Brilliant, volatile, and invariably male, the surgeon stereotype is a widespread and instantly recognisable part of Western culture. Setting out to anatomise this stereotype, Cold, Hard Steel offers an exciting new history of modern and contemporary British surgery. The book draws on archival materials and original interviews with surgeons, analysing them alongside a range of fictional depictions, from the Doctor in the House novels to Mills & Boon romances and the pioneering soap opera Emergency Ward 10. Presenting a unique social, cultural, and emotional history, it sheds light on the development and maintenance of the surgical stereotype and explains why it has proved so enduring. At the same time, the book explores the more candid and compassionate image of the surgeon that has begun to emerge in recent years, revealing how a series of high-profile memoirs both challenge the surgical stereotype and simultaneously confirm it.

Helen Cowie

that separated the naturalist from the scholastic or the non-specialist traveller was his reliance upon precision instruments. The possession and use of specialist equipment enhanced the accuracy and credibility of the naturalist’s observations, forming an integral part of his professional identity. In an environment where voluminous apparatus made by master craftsmen evidenced scholarly rigour, having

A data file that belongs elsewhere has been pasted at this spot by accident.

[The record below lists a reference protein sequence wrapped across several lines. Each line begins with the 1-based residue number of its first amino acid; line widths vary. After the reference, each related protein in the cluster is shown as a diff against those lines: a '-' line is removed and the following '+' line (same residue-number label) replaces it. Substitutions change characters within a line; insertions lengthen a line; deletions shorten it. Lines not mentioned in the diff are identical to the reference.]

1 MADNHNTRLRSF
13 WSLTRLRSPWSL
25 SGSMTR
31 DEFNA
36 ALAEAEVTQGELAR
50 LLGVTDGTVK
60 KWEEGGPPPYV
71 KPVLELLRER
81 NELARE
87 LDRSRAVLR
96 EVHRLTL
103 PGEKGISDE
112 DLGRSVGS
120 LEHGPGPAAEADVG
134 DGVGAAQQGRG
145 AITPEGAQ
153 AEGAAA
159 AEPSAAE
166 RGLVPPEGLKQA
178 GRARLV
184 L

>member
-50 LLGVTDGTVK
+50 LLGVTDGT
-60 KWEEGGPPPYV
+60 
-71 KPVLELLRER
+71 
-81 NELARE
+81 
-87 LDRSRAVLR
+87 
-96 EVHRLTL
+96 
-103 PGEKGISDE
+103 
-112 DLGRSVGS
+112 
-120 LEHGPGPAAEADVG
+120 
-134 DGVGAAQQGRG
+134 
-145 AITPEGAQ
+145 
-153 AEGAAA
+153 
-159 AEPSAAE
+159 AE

in Conquering nature in Spain and its empire, 1750–1850
Open Access (free)
Agnes Arnold-Forster

were not just because surgery is a difficult job that requires real dedication: surgeons’ relationship with time was – and continues to be – a product of their professional identity. And, over the course of the twentieth century, time’s role in the self-made myths of modern surgery became increasingly fraught and increasingly prominent. After the Second World War, time was both a

in Cold, hard steel
Abstract only
Carmen M. Mangion

5 Professionalising1 It is not praising a nun to say that she is a good teacher or a good cook (though these qualities are valuable acquisitions to their Community), but the praise of a nun is to say ‘She is a good religious’.2 The labour of women religious in the fields of education and health care and in the provision of social services was intricately linked to their missionary and professional identity. As discussed in the previous chapter, salvation – their own and that of others – was at the core of their way of life as simplevowed women religious. Their

in Contested identities
Abstract only
Angela Lait

to enhance that status and security further. This is no longer the case and what can be seen in Saturday is that contemporary business methods and processes threaten Perowne’s professional identity and undermine both his status and security as he loses control over aspects of his life. Any loss of autonomy is problematic because it is incompatible with the acculturating values of Western liberal